Thursday, October 16, 2014   

Gold claims alleged to have defrauded investors

The former owner of the Edmonton Oilers has been accused of securities fraud in relation to a gold mine in La Paz County.

Peter Pocklington, who famously ‘sold’ Wayne Gretzky to Los Angeles, is alleged to have misrepresented the amount of recoverable gold in the mine while raising more than $4.8 million from at least 116 investors between July 2010 and September 2011.

In 2009, Pocklington, living in California, started a company called Crystal Pistol Resources with offices in Scottsdale. He wanted to “acquire, own and operate” surface gold mines, known as ‘placer’ mines.

Documents filed with the Arizona Corporation Commission earlier this month say that Pocklington’s website contained videos of a geologist discussing finding gold at all of the locations involved, and suggested that “an initial investment of $10,000 at $1 per unit would pay a return between $25,000 and $40,000 per year” to investors.

In May last year, Pocklington is asserted to have filed a notice with BLM that allows for “surface disturbance of five acres or less to remove up to one thousand tons of presumed ore” for testing purposes only. But Pocklington’s Vice-President of Operations John McNeill is alleged to have told at least one Arizona investor that the company “was processing a thousand tons per month and within a week of their meeting would have cash flow of about $300,000 to $400,000 a week.”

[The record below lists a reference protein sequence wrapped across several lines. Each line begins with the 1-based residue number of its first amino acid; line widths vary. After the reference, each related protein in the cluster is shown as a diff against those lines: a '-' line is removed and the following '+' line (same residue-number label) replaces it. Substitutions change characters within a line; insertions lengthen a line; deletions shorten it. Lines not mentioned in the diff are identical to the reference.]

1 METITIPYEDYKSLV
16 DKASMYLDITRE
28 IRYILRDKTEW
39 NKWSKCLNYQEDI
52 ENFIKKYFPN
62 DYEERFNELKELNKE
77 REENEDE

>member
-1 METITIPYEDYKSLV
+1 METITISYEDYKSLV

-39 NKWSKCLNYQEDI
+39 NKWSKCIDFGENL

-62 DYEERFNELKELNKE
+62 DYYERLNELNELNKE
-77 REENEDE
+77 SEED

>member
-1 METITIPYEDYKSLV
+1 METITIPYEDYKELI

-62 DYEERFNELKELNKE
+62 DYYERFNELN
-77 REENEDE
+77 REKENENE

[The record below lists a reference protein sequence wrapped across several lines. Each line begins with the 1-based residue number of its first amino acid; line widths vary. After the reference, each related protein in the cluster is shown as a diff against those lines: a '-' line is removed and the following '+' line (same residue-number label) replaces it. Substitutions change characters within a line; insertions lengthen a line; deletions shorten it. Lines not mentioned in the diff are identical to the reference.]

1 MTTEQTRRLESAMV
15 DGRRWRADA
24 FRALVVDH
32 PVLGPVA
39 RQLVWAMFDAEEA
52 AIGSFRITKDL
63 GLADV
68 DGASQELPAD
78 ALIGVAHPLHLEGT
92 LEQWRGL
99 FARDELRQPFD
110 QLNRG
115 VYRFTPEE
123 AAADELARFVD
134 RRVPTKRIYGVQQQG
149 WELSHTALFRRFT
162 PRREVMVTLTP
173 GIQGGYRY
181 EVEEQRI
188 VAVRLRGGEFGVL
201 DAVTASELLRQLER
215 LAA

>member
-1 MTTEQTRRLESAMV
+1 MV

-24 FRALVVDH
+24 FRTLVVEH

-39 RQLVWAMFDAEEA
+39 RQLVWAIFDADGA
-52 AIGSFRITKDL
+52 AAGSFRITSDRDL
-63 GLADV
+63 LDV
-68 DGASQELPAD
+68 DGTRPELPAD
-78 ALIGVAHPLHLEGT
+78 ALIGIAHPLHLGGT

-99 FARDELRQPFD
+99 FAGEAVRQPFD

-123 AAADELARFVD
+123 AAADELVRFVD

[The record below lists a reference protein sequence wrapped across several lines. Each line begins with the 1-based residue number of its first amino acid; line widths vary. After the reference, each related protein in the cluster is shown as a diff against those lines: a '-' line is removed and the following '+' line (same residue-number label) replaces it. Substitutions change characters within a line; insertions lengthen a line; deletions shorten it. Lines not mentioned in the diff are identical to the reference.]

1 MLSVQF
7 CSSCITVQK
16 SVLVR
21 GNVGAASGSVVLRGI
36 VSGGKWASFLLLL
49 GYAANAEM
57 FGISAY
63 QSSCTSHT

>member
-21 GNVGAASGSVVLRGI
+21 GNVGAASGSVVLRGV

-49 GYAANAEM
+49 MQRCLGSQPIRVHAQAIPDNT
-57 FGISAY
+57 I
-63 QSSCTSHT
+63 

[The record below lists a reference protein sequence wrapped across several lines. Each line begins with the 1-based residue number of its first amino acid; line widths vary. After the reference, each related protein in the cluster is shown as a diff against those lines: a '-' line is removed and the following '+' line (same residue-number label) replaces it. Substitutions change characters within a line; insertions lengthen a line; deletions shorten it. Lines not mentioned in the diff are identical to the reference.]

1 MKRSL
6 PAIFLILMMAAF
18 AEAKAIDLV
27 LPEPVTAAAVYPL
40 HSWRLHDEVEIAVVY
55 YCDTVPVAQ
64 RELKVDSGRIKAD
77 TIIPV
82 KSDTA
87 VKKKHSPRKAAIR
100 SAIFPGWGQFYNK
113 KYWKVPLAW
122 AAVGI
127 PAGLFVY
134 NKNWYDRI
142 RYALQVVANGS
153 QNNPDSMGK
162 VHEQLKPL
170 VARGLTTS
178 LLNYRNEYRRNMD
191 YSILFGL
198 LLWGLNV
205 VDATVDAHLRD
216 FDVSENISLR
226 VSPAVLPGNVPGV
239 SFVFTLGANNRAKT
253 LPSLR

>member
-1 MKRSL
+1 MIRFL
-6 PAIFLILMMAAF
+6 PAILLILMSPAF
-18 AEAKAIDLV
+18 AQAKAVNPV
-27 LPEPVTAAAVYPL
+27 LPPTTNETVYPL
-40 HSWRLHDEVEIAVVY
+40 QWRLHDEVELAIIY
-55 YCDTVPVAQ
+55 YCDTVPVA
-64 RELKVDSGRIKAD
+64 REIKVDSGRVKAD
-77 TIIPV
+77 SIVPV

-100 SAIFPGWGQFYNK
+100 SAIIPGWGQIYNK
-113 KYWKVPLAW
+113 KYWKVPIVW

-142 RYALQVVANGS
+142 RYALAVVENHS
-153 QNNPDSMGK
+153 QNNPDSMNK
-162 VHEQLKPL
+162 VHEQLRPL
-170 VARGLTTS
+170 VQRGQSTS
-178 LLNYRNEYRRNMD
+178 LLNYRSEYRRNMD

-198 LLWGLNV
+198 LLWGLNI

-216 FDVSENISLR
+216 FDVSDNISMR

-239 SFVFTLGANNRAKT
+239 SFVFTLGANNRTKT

Pocklington and McNeill would sometimes bring interested parties to the mine site in La Paz County.

The documents go on to say that “the analyses related to the quantity of gold held by the CPR mining claims … are flawed” and that they over estimate “the quantity of recoverable gold based upon the flawed analysis.” And, “Further, the estimates of gold resources listed on [Pocklington's] website are not supportable with the methods currently available in the industry.”

The mining claims involved are unrelated to the large Copperstone Mine north of Quartzsite, which also has Canadian ties. Bonanza, a Canadian company (under its U.S. name American Bonanza), recently started operations at Copperstone and last month reported that they had shipped their first 31 tons of concentrate, containing an estimated 712 ounces of gold (worth over $1.1 million at today’s price). The company aims to reach a production rate of around 3000 ounces per month.

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